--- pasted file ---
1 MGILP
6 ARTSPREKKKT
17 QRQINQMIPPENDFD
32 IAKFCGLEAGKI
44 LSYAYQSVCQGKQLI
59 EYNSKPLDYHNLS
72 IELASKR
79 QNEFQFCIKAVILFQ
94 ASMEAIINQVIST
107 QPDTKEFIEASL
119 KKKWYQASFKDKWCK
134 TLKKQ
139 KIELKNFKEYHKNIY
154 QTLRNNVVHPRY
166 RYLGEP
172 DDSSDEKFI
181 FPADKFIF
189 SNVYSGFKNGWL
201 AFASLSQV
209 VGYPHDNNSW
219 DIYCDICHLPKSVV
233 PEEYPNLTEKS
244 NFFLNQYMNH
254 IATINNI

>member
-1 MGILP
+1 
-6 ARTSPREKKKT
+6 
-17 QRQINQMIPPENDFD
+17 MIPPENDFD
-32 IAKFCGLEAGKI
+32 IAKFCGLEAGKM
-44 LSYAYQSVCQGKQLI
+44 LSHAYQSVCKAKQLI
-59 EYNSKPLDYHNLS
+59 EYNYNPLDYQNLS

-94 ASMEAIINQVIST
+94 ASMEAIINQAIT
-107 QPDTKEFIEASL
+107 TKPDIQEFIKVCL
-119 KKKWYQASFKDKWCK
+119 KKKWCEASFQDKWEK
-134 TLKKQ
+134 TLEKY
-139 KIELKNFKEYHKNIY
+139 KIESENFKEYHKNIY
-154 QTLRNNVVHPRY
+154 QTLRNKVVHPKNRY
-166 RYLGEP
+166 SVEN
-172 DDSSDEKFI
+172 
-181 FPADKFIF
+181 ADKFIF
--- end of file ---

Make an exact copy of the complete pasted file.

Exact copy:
1 MGILP
6 ARTSPREKKKT
17 QRQINQMIPPENDFD
32 IAKFCGLEAGKI
44 LSYAYQSVCQGKQLI
59 EYNSKPLDYHNLS
72 IELASKR
79 QNEFQFCIKAVILFQ
94 ASMEAIINQVIST
107 QPDTKEFIEASL
119 KKKWYQASFKDKWCK
134 TLKKQ
139 KIELKNFKEYHKNIY
154 QTLRNNVVHPRY
166 RYLGEP
172 DDSSDEKFI
181 FPADKFIF
189 SNVYSGFKNGWL
201 AFASLSQV
209 VGYPHDNNSW
219 DIYCDICHLPKSVV
233 PEEYPNLTEKS
244 NFFLNQYMNH
254 IATINNI

>member
-1 MGILP
+1 
-6 ARTSPREKKKT
+6 
-17 QRQINQMIPPENDFD
+17 MIPPENDFD
-32 IAKFCGLEAGKI
+32 IAKFCGLEAGKM
-44 LSYAYQSVCQGKQLI
+44 LSHAYQSVCKAKQLI
-59 EYNSKPLDYHNLS
+59 EYNYNPLDYQNLS

-94 ASMEAIINQVIST
+94 ASMEAIINQAIT
-107 QPDTKEFIEASL
+107 TKPDIQEFIKVCL
-119 KKKWYQASFKDKWCK
+119 KKKWCEASFQDKWEK
-134 TLKKQ
+134 TLEKY
-139 KIELKNFKEYHKNIY
+139 KIESENFKEYHKNIY
-154 QTLRNNVVHPRY
+154 QTLRNKVVHPKNRY
-166 RYLGEP
+166 SVEN
-172 DDSSDEKFI
+172 
-181 FPADKFIF
+181 ADKFIF